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A Supply-Demand Curve for Privacy

Supply-demand graphic by MIT OpenCourseWare
Supply-demand graphic by MIT OpenCourseWare
Jay Stanley,
Senior Policy Analyst,
ACLU Speech, Privacy, and Technology Project
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December 15, 2014

I recently wrote about some polling that Pew did on privacy, and its finding that Americans have very low confidence in the privacy and security of electronic communications channels. People feel more or less communicating on landline telephones, for example, but highly insecure using online chat.

On further reflection, it occurs to me that when people think about the privacy of their communications and other activities, there are two variables:

  1. How much confidence they feel that a given medium will provide privacy. When people use public tweets to communicate, they know their conversation is open to the world. On the other hand, if they’re meeting for face-to-face negotiations in the middle of a swimming pool (as in this scene from the 2000 movie Traffic) they will have a lot more confidence that they’re not being overheard. And there are many gradations in between those two extremes. The confidence that Americans have in their everyday communications media such as email and online chat can depend heavily on the nation’s policies around eavesdropping, lawful interception, and the use of encryption. (Pew has a chart showing the levels of confidence Americans reported in different media.)
  2. How much privacy people feel they need for a given activity. In a conversation about what groceries to buy, for example, people may not think or care very much about privacy. On the other hand, if they are discussing very sensitive personal matters such as their medical or sexual lives, confidential business matters, or political organizing in a hostile law enforcement environment (think Occupy protesters), they’re likely to feel the need for a very high level of assurance.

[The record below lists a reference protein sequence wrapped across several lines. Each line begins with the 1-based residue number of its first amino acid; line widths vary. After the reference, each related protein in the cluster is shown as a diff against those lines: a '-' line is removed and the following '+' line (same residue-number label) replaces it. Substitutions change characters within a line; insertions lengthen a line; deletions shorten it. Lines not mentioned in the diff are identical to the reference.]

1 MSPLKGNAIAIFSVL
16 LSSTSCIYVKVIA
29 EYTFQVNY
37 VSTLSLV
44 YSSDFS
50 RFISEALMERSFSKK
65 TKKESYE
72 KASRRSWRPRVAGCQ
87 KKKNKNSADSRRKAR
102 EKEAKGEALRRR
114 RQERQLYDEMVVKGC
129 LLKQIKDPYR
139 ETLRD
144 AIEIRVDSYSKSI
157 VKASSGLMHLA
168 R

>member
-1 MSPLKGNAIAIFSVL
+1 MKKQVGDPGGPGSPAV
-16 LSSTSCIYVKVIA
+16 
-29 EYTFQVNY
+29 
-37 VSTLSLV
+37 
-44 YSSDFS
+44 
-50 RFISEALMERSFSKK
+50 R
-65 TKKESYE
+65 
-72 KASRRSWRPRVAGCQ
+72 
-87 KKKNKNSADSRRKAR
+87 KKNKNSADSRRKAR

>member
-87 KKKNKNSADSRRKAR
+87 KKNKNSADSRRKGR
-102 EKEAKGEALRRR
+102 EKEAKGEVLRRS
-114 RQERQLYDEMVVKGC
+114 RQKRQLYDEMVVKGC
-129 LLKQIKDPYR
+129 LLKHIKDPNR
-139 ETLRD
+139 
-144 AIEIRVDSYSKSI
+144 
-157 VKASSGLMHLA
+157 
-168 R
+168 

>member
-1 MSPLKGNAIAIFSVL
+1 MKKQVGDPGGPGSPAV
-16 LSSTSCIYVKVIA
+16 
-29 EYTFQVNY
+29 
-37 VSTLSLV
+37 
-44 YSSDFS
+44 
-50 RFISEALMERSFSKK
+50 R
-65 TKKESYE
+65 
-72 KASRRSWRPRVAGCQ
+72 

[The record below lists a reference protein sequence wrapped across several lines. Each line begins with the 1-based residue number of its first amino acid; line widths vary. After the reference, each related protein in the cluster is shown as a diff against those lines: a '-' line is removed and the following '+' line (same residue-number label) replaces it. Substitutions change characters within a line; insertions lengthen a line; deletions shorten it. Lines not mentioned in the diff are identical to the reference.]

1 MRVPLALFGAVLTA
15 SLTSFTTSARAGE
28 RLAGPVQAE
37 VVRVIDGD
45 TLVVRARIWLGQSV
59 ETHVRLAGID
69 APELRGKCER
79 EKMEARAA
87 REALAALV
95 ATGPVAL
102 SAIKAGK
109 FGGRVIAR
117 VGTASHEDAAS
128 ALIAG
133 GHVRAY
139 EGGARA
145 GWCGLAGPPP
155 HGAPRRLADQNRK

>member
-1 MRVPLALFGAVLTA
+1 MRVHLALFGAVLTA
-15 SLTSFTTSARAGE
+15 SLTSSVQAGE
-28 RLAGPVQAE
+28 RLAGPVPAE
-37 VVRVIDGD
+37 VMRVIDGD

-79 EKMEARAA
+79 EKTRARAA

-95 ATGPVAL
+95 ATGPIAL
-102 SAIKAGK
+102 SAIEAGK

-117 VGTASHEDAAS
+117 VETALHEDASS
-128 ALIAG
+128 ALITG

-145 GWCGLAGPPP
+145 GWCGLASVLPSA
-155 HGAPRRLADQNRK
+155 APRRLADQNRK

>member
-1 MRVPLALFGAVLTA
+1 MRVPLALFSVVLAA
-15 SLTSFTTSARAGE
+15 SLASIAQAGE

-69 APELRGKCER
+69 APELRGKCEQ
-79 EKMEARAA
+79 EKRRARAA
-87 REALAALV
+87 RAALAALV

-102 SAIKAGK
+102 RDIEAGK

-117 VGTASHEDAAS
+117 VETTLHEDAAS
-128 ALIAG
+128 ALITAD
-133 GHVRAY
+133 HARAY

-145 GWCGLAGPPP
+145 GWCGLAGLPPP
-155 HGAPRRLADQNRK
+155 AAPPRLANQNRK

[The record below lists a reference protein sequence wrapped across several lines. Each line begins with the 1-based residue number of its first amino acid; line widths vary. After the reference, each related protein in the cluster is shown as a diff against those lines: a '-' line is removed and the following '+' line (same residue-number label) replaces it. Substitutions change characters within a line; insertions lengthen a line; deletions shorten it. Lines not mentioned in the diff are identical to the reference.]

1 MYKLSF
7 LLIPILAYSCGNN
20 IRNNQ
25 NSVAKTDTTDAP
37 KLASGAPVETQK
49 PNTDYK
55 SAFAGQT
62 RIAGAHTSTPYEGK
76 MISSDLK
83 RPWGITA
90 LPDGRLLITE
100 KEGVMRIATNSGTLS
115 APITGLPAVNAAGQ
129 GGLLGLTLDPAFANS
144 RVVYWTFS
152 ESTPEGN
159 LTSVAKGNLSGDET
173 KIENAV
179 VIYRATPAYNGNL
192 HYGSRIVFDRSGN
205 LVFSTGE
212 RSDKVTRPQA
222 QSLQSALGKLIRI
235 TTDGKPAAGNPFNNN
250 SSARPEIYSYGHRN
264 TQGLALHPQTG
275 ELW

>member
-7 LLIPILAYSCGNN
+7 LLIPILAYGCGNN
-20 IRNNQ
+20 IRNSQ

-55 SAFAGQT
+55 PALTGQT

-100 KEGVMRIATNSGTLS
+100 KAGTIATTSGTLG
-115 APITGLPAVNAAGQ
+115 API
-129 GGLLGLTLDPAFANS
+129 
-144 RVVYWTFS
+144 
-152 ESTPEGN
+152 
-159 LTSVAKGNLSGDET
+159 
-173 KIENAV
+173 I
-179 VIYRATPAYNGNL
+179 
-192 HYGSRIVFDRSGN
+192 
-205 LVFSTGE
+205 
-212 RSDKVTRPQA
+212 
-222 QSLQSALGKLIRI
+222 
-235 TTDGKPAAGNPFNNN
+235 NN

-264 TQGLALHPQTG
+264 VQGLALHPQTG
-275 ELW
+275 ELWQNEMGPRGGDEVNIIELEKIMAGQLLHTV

When the two curves cross—when the amount of privacy that people feel they need exceeds the amount that they will get from a given communications medium or other system—people will switch to a different medium, even though that medium is less efficient.

We can imagine a “supply-demand curve” akin to those used in economics that charts the two measures:

Graphic of supply/demand curve by Steve Dashiell via Flickr

The blue line in the above chart represents the amount of privacy that people might desire across the range of their activities, with the lower left being something boring like emailing a grocery list and the upper right being a sensitive personal, business, or political matter. The red line represents the faith that they have in various communications channels, with the upper left being an in-person swimming pool chat, and the lower right being a public forum such as Twitter. As faith in the privacy of a particular medium rises, the more sensitive communications people are willing to use it for, and as the sensitivity of a communication rises, the more such faith they will demand.

To take an example from recent headlines, let us imagine a person who is contemplating their transportation options. Perhaps they are going to work, or going to visit a secret lover. Last month, they might have used Uber for either trip, but in the wake of that company’s privacy scandal, to meet their lover they might go to the trouble of hailing a taxi and paying cash. Naturally, individuals will differ both in how much privacy protection they consider various activities to merit, and in how much trust they have for various parts of the communications infrastructure. A more privacy-conscious person might use the regular taxi for both trips.

Maybe an economist could extend the analogy in productive ways—and maybe somebody has already pursued this line of thinking somewhere. But it seems like a way to think a bit more clearly about what is at stake when we consider policies that will or will not ensure greater amounts of privacy over various communications media.

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